The US Food and Drug Administration (FDA) has recently approved Roche cobas® HPV test to be used in tandem with Surepath™ Preservative Fluid — one of the two approved liquid collection fluids commonly used for Pap tests — for the detection of human papilloma virus (HPV) in cervical cells. It is the first HPV test to be used with the collection fluid. The announcement was made recently, in a press release on FDA’s site.

Preservative fluids are used to store and preserve samples obtained from biopsy for testing in the laboratory. In the US, the SurePath™ vial and preservative fluid are routinely used to process a large number of cervical cancer screening samples. Healthcare providers have been using samples stored in preservative fluids, including SurePath™, for quite a while but the FDA, however, had not granted an official approval to one, until now.

“Healthcare providers have been using samples stored in the SurePath Preservative Fluid with HPV tests for some time now, but there have been concerns about false negative results,” said Alberto Gutierrez, PhD, Director of the Office of In Vitro Diagnostics and Radiological Health in the FDA’s Center for Devices and Radiological Health. “Now healthcare providers have access to an FDA-approved test and the information they need to use it properly to ensure the most accurate results for their patients.”

The newly approved HPV test will be used to screen sexually active women aged 30 and above. The test is not the first-line primary HPV screening test though, it will be used in conjunction with other information such as patient history and risk factors. In women aged 30 and above, it will be used as a preliminary guide to determine whether additional diagnostic workups and follow-ups are needed. In addition, the test will also be used to detect HPV infection in women aged 21 and older with a history of abnormal HPV findings. The test serves as a pathway to determine future clinical course of action.

The Roche cobas HPV test can detect high-risk HPV genotypes 16 and 18 in women. It even minimizes the risks of false negative results, the incidence of which is high around the globe. Until the approval of cobas HPV test, a number of laboratories in the US have been running HPV tests on cervical cells samples collected in preservative fluid. The number of the cases reported to have false negative results was high. Such misleading results can diminish the possibility of accurate diagnosis, appropriate follow-up care and progression of cervical cancer. The manufacturers of preservative fluids, including SurePath, are aware of the incidences and have repeatedly warned the laboratories that using such samples could lead to false negative results and increase the risk and progression of infections and cancers.

Sexually transmitted infections (STIs) are remarkably common in the US. Of all the infections, HPV infections take the lead and account for approximately 70% of the cervical cancers in the world. Around 14 million new genital HPV infections are reported each year in the US. Data from National Cancer Institute reveal that approximately 12,990 new cases of cervical cancer will surface in 2016, out of which 4,120 deaths will occur. Certain HPV types, such as genotype 16 and 18, can lead to abnormal cell changes and cause various cancers, including cervical cancer. In fact, researchers believe that HPV viruses cause as many as 99% of all cervical cancers.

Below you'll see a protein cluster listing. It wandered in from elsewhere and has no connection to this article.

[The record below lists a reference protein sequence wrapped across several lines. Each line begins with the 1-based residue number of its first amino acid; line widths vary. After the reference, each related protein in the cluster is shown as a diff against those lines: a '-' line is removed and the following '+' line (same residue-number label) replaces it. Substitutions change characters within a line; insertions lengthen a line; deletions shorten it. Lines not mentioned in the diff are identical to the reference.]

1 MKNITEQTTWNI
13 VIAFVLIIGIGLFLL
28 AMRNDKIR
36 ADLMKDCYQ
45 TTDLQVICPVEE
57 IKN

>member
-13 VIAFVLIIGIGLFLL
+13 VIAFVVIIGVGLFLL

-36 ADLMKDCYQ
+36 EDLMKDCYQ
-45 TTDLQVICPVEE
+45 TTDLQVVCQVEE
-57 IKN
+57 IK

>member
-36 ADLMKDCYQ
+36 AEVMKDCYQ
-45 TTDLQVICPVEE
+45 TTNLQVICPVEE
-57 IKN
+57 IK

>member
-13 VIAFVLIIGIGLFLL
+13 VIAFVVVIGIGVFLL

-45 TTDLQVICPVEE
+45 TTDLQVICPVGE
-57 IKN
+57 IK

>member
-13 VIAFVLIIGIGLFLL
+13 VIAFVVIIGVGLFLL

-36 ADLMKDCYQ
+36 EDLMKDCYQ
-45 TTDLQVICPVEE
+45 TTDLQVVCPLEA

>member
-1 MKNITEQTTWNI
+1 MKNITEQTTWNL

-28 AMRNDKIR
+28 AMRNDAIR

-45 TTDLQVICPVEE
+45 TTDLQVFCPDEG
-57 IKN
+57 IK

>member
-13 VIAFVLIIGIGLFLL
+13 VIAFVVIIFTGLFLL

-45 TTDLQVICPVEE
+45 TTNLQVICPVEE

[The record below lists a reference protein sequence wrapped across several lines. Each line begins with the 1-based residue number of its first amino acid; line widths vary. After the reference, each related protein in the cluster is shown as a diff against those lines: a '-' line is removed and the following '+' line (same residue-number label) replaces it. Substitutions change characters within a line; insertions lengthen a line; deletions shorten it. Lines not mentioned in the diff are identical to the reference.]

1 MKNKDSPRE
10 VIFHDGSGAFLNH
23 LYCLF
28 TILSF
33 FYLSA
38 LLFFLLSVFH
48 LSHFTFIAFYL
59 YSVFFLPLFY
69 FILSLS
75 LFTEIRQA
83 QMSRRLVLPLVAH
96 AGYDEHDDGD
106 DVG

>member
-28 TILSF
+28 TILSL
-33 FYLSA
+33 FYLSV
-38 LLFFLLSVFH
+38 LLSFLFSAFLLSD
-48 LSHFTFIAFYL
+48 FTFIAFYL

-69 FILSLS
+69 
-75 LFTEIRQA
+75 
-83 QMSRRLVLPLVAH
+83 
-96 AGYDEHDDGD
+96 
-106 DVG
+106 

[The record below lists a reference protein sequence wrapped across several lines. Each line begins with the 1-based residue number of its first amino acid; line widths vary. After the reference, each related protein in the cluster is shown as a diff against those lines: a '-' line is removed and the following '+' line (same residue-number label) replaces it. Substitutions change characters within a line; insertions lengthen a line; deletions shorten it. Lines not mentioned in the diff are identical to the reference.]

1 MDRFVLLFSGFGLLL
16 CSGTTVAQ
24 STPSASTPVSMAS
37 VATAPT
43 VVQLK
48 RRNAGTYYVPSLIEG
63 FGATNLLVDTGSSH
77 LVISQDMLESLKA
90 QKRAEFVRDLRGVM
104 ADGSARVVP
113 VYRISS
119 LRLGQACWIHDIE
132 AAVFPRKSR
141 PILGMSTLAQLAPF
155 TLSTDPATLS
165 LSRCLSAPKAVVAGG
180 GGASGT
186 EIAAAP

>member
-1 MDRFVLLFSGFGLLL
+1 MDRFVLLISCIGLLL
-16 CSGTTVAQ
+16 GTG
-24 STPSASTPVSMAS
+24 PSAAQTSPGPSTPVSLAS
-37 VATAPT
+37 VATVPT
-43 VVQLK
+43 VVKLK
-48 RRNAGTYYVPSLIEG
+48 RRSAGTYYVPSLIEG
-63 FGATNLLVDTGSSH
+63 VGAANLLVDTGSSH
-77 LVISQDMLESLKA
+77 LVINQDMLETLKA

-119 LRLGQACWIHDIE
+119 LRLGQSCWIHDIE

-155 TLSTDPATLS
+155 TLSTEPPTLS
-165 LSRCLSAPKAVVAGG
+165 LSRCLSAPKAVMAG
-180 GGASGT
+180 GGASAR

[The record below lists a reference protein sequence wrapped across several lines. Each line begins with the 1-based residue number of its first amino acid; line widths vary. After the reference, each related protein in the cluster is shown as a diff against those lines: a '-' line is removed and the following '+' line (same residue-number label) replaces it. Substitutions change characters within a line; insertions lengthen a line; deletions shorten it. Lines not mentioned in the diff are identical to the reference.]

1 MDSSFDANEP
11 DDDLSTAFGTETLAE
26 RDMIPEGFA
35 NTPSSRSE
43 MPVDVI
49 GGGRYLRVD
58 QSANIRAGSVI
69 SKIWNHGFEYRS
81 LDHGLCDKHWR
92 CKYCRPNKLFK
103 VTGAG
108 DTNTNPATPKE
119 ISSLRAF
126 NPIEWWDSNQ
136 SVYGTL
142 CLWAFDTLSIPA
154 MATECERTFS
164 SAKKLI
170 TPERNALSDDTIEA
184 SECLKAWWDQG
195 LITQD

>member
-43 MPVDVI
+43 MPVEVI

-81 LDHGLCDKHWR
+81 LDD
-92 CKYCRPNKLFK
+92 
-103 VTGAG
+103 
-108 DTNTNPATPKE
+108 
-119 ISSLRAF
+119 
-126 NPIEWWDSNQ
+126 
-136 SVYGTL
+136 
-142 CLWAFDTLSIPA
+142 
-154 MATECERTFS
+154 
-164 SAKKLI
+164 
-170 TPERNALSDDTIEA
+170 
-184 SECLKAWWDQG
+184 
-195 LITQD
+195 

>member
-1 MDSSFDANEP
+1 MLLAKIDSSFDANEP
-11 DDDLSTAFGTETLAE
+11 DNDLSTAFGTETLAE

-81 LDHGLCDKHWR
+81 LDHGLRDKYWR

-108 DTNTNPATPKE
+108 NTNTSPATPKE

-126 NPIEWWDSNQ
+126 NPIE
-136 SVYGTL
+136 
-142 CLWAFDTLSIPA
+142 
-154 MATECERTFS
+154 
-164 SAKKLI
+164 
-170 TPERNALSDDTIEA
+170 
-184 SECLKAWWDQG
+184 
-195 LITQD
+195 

HPV are a group of more than 200 related viruses, out of which more than 40 can easily spread through physical and sexual contact. Most HPV infections are low-risk, occur without a symptom and recede within a year or two without progressing to cancer. According to the Centers for Disease Control and Prevention (CDC), more than 80% and 90% of sexually active men and women, respectively, will be infected with HPV virus at least once in their life. Infections with high-risk HPVs, however, almost always lead to the cancer of vulva, anus, penis and oropharynx.

Amid this scenario, the approval of Roche cobas HPV test by the FDA will be tremendously useful in screening women for probable cervical cancer. Beside breast cancer, cervical cancer is the leading killer in women, although the wide practice of screening tests, such as Pap smear test, has successfully lowered the incidence by one half. Cervical cancer mostly affects women aged 50 and above. It is most common in Hispanic women.

The approval of Roche cobas HPV test comes after a clinical study was performed on 952 women aged 21 years and older. All women had abnormal Pap smear test results. When compared with the reference standard, the cobas HPV test in SurePath preservative fluid, was able to replicate the results successfully in as many as 95.4% of the samples.

The Roche cobas HPV Test is a product of Roche Molecular Systems, Inc, a subsidiary of the Roche Group, based in Basel, Switzerland. SurePath Preservative Fluid is manufactured by Becton Dickinson and Company, New Jersey.